- Sugar Industry Can’t Export Under OGL - Even during the years of surplus production, the sugar industry could not export its surplus stock under open general license. It had to abide by the export quota decided by the government, even during surplus years, defying any economic rationale for such an obstructive policy. A stable export policy under the OGL scheme and removal of stock limit on traders and bulk users will help the industry.

- Packaging Issues- The government decides on the packaging material for sugar and the industry is not allowed any say. Industry should be allowed to use any food grade material for this purpose to cut down costs and organize its sale and stock handling in more effective manner.

- Multiple Governing agencies - Problem is further compounded by the fact that multiple ministries and departments govern the industry. Some of these conflicts relate to announcement of the Fair & Remunerative Price (FRP) and State Advised Price (SAP) etc. For establishing a level playing field and for removal of regulatory distortions, such conflicts need to be resolved.

Ms Rajshree Pathy, Vice Chairperson, CII National Committee on Sugar & Chairperson & Managing Director, Rajshree Sugars & Chemicals Ltd, spoke about some key issues of the Indian Sugar Industry,” Rationalization of Sugar prices both the levy and non-levy would provide a boost to the sector, in terms of cane production and investment in mill capacity and bring considerable benefit to the consumer in terms of price stability. The Consumption pattern of sugar shows 2/3rd usage by bulk and industrial consumption, thereby making the commodity less critical to calculation of the Wholesale Price Index of individual buyers. The share of sugar is just 2.4 % and 1.5 % of total consumer expenditure for Rural and Urban India. From the point of view of household consumption, even for a low income household, a 10 per cent increase in sugar price would result in less than 1 per cent increase in the monthly food expense.”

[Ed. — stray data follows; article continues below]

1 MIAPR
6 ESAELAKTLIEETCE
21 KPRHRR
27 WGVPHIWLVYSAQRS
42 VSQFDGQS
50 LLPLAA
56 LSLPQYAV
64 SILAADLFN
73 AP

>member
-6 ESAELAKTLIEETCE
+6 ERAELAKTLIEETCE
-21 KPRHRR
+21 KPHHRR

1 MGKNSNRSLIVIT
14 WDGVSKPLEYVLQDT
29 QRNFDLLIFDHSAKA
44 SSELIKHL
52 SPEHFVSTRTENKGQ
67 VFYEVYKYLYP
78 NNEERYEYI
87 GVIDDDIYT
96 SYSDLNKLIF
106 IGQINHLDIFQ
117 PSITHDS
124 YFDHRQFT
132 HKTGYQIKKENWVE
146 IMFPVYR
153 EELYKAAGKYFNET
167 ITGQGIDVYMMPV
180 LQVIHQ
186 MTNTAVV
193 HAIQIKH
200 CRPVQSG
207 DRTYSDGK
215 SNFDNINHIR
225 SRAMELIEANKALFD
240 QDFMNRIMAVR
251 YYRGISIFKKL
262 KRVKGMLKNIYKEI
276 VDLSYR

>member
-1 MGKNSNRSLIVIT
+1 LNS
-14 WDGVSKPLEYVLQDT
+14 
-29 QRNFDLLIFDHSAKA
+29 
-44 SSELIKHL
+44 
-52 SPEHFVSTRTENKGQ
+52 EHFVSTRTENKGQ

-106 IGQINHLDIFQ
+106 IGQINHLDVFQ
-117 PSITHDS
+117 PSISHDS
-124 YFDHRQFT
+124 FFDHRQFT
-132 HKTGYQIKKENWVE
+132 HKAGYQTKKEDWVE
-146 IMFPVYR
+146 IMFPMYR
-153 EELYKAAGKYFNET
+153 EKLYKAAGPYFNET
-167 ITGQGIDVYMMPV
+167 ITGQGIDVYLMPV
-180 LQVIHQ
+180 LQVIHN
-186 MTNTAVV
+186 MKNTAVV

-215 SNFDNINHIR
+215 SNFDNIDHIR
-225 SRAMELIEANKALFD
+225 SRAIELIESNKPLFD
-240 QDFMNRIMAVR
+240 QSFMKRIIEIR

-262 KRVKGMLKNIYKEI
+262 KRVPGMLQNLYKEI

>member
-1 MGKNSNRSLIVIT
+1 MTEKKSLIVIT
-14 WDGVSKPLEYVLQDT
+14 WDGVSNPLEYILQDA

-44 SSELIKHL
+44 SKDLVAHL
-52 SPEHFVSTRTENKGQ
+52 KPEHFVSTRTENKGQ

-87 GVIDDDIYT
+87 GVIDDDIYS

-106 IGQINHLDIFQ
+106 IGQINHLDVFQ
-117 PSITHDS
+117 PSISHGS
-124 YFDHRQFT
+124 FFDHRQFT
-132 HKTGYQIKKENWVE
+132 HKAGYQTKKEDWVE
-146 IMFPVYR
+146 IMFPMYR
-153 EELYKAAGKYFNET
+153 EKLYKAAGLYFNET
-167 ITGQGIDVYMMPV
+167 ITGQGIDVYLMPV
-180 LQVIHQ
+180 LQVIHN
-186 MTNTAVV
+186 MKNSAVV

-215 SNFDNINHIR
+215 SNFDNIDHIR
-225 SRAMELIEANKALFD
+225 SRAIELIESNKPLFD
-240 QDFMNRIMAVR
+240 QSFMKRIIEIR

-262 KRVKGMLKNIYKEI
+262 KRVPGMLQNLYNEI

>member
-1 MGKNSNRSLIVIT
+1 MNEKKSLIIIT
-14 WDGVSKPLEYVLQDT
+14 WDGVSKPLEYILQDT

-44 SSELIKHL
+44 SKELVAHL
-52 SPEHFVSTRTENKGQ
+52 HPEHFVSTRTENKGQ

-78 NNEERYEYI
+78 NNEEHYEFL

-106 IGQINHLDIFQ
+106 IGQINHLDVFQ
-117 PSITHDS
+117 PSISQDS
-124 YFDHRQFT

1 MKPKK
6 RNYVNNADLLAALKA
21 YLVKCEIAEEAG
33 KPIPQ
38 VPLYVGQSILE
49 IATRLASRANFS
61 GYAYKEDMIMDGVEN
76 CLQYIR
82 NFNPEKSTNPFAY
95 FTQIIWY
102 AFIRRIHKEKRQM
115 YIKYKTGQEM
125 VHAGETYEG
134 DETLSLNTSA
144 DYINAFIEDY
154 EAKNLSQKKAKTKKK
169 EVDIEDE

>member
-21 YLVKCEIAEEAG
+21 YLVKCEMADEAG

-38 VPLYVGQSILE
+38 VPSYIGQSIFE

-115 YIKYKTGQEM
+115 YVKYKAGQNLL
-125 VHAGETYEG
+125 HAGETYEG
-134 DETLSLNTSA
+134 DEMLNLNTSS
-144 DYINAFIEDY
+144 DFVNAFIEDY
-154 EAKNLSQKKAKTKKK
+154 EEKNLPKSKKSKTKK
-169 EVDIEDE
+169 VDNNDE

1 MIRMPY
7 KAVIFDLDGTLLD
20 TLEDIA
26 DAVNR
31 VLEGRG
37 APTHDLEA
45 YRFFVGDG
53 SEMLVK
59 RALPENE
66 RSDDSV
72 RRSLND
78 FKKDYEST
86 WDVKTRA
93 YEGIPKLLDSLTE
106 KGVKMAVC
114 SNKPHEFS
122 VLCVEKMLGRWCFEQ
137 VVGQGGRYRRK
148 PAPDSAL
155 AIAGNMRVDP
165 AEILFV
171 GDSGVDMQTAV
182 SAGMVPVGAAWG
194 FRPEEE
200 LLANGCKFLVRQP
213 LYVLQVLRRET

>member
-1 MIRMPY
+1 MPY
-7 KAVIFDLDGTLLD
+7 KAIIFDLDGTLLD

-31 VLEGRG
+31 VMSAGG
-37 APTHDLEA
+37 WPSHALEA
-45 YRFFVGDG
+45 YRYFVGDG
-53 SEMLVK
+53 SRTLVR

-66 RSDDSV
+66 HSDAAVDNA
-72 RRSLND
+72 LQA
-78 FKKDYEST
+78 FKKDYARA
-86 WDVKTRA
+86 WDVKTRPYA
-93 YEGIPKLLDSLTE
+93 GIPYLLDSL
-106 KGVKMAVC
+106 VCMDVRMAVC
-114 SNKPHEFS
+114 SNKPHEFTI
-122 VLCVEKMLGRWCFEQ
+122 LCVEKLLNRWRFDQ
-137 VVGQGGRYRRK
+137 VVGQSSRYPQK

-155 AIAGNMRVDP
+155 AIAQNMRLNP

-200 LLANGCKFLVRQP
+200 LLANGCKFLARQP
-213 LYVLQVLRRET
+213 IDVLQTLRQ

She added regarding cyclicality of the sugar sector “The cyclicality in sugarcane and sugar sector is an inherent feature today, the industry suffers both during years of shortages as well as surplus years this could be corrected and production stabilized with decontrol of the sugar sector. “

Mr. Chandrajit Banerjee, Director General, CII, addressed the gathering and reaffirmed CII’s view that in order to streamline all policy issues to the best advantage of farmer, industry and consumers and to ensure a buoyant growth for the sugar sector complete liberalization of the sugar sector through decontrol is a must. He further stated that with decontrol, sugar prices will be determined by the market forces thus ensuring better competition and benefits to all the stakeholders involved including cane farmers and consumers besides industry.

source: indiainfoline